Olga Byrne, the Director of U.S. Immigration for the International Rescue Committee, said, “Implementation of COVID-19 mitigation efforts at shelters that are already severely lacking in resources and highly overcrowded is urgently needed to slow the spread of the virus along the northern Mexico border. But the policies that have forced people to wait in Mexico in the first place, leading to highly overcrowded shelters, violate U.S. and international law. The vast majority of asylum seekers stuck in MPP have families waiting to receive them in the US. At a time when we are seeing public officials calling for the release of eligible individuals from crowded detention centers, it is absurd to leave asylum seekers effectively confined in under-resourced shelters along the Mexico border.”

The International Rescue Committee has been working for a year with local partners to ensure women and LGBTQ+ populations in Ciudad Juarez are supported with the delivery of individual and group counseling. Through partnerships with on-the-ground legal partners, IRC has also assisted vulnerable families and individuals stuck in Mexico to file applications for humanitarian parole based on urgent health risks. The IRC is now responding to the inevitable spread of coronavirus in 17 shelters in Ciudad Juárez. The response will benefit 13,000 people across the Mexico side of the border. 

In February, the IRC conducted an assessment across five shelters to understand the risks that could contribute to the spread of COVID-19, including insufficient access to running water, inadequate availability of insulation or heating, limited access to private toilets, poor hygiene infrastructure, no availability of space for self-isolation, absence of dedicated health personnel, inadequate safekeeping of medicine (where available) and overcrowded dormitories and common areas.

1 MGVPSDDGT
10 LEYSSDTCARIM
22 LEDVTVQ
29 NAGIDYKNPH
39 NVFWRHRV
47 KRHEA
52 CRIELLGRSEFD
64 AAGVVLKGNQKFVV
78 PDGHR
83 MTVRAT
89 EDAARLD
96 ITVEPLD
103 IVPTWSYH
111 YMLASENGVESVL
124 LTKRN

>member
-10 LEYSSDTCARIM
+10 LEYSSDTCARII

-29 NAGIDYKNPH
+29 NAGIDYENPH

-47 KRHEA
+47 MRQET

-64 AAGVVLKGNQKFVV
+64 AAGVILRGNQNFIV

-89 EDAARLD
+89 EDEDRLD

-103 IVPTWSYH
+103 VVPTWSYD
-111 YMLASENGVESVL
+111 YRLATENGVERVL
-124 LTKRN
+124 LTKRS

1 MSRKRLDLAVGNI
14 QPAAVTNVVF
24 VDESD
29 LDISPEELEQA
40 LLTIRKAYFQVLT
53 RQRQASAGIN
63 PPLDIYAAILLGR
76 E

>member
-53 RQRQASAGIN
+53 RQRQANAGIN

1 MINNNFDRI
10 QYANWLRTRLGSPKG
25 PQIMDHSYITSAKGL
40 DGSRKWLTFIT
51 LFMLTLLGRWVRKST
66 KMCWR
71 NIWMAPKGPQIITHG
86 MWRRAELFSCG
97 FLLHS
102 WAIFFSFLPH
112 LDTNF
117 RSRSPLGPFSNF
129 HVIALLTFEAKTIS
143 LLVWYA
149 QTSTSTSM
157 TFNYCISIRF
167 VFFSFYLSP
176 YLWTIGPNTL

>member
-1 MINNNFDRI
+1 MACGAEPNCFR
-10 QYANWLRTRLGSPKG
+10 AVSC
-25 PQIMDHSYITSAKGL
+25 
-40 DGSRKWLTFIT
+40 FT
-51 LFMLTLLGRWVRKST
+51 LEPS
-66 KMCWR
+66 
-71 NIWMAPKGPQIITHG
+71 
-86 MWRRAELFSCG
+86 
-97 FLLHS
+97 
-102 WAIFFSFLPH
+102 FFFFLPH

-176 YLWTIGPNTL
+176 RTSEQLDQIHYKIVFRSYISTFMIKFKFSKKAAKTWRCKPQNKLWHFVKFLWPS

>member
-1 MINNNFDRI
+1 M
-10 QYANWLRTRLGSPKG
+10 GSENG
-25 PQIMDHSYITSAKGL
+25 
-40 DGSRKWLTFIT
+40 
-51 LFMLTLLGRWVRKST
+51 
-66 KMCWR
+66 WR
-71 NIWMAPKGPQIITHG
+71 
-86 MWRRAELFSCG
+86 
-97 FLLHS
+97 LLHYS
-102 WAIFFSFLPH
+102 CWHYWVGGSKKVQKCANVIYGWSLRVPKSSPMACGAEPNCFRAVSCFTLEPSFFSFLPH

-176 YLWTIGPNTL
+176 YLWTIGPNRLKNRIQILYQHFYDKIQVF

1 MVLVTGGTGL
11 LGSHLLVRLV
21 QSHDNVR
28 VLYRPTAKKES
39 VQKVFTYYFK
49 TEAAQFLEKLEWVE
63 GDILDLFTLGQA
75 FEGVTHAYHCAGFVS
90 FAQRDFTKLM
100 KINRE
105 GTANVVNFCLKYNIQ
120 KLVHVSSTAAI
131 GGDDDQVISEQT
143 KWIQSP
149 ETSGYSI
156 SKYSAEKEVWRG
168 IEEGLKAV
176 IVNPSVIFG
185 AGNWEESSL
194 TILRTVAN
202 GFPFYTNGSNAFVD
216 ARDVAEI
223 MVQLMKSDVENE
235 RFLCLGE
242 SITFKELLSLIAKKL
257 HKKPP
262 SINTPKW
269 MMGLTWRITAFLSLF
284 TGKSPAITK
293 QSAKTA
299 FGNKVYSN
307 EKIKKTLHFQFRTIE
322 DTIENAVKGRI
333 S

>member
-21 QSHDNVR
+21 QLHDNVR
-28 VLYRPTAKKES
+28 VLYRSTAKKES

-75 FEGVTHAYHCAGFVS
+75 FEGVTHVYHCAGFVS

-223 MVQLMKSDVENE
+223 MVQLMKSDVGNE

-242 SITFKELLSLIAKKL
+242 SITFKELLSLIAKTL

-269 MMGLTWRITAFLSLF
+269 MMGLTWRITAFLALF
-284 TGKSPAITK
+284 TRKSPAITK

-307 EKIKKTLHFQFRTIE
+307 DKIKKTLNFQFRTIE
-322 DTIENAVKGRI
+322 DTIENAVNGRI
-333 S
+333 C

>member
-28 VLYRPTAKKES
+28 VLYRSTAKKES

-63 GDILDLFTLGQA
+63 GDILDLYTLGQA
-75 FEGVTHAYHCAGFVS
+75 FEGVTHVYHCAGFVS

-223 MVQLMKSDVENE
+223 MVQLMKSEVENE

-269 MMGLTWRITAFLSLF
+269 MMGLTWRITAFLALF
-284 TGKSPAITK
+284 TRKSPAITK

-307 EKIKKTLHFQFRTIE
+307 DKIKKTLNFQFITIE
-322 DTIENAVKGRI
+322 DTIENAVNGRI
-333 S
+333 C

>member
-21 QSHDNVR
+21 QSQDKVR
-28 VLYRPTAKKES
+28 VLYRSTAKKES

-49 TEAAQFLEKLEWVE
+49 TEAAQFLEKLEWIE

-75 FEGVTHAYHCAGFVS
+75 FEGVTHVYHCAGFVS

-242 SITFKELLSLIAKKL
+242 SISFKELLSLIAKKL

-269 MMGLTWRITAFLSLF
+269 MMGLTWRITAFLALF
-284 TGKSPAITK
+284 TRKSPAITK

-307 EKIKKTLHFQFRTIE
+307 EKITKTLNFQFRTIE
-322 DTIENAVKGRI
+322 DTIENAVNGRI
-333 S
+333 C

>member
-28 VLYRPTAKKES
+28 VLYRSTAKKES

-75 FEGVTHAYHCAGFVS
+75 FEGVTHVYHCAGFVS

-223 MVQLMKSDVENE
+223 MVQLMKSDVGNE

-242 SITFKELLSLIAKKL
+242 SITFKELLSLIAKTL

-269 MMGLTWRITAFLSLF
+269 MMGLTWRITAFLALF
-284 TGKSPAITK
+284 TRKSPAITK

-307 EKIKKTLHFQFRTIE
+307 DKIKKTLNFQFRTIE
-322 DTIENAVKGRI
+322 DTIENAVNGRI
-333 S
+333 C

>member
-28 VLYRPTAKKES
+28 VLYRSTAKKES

The International Rescue Committee, together with local authorities and civil society partners, is launching a “hygiene promotion and protection project” for shelters at the Mexico-US border in Ciudad Juárez. The project will support 17 shelters and reach 3,000 individuals and surrounding host communities -- indirectly benefiting an additional 10,000 people. With the support of local health authorities, the program includes: 

  • Sessions on the transmission of COVID-19, 
  • Protective and preventive measures, signs and symptoms of COVID-19, 
  • Where to access help and support, reinforcement of public health best practices,
  • Information about any changes in services,  
  • Trained volunteers from the shelters will support IRC with the dissemination of information related to COVID-19, including the distribution of flyers, using loudspeakers or working with community leaders or networks of churches.

Last month, the International Rescue Committee (IRC) launched an appeal to raise US $30 million to combat coronavirus around the world. To donate to the IRC, visit: www.rescue.org/donate.

About the IRC

The International Rescue Committee responds to the world’s worst humanitarian crises, helping to restore health, safety, education, economic wellbeing, and power to people devastated by conflict and disaster. Founded in 1933 at the call of Albert Einstein, the IRC is at work in over 40 countries and over 20 U.S. cities helping people to survive, reclaim control of their future, and strengthen their communities. Learn more at www.rescue.org and follow the IRC on Twitter & Facebook.